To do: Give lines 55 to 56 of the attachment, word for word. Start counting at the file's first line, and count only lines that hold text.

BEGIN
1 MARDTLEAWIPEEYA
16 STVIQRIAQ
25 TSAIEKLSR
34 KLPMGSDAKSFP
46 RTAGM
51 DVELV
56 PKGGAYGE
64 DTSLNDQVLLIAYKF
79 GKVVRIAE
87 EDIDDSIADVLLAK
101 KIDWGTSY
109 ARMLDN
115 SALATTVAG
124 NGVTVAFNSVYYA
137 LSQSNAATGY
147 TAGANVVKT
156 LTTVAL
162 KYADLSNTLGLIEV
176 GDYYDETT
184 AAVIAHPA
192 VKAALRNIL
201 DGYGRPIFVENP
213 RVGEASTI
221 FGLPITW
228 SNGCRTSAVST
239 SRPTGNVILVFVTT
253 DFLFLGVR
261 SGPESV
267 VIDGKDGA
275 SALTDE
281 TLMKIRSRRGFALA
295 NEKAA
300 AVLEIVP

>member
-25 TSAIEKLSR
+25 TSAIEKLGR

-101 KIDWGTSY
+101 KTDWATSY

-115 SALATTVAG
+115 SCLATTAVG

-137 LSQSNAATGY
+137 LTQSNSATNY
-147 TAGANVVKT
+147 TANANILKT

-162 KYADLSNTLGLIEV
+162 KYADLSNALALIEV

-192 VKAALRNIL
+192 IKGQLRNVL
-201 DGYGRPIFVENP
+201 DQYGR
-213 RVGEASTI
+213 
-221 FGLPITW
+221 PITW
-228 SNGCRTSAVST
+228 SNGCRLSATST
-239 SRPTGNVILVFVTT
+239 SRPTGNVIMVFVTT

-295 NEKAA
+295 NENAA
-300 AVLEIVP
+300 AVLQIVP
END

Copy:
-228 SNGCRTSAVST
+228 SNGCRLSATST